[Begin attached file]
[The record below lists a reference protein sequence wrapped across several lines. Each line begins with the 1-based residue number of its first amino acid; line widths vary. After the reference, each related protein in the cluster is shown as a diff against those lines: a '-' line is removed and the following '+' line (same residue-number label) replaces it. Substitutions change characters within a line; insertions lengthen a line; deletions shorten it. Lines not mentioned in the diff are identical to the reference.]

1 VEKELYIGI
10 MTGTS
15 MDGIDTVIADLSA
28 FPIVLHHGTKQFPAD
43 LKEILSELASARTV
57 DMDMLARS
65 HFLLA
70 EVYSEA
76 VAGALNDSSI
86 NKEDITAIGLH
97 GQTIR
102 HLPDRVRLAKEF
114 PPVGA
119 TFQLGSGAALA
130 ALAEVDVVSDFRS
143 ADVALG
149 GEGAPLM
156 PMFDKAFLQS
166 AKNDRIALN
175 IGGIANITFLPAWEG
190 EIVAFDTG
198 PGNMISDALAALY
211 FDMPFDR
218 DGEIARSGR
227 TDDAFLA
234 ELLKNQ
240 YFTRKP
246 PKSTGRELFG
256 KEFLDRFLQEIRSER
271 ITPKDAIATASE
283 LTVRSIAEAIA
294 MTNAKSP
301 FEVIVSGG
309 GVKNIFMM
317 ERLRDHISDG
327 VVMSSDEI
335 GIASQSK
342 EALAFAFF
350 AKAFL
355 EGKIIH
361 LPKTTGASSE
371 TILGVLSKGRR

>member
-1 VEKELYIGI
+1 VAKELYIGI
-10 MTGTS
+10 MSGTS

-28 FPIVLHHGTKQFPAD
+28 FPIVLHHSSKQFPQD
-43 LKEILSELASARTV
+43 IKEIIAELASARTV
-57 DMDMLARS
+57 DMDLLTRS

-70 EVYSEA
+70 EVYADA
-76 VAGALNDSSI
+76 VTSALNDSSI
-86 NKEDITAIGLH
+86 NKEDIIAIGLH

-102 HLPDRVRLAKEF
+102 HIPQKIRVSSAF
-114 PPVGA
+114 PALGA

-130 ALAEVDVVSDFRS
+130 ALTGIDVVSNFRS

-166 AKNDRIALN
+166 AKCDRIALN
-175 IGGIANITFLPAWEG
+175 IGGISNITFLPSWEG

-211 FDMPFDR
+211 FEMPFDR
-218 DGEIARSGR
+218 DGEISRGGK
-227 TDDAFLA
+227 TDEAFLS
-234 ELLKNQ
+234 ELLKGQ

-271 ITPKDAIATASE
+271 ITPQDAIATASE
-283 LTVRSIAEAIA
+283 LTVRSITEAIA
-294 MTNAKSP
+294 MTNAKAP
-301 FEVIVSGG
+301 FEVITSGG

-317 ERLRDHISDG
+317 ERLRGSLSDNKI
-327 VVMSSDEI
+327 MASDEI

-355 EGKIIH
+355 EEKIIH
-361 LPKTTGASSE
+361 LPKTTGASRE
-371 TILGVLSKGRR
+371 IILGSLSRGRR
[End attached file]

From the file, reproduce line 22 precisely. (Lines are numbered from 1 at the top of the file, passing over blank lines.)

190 EIVAFDTG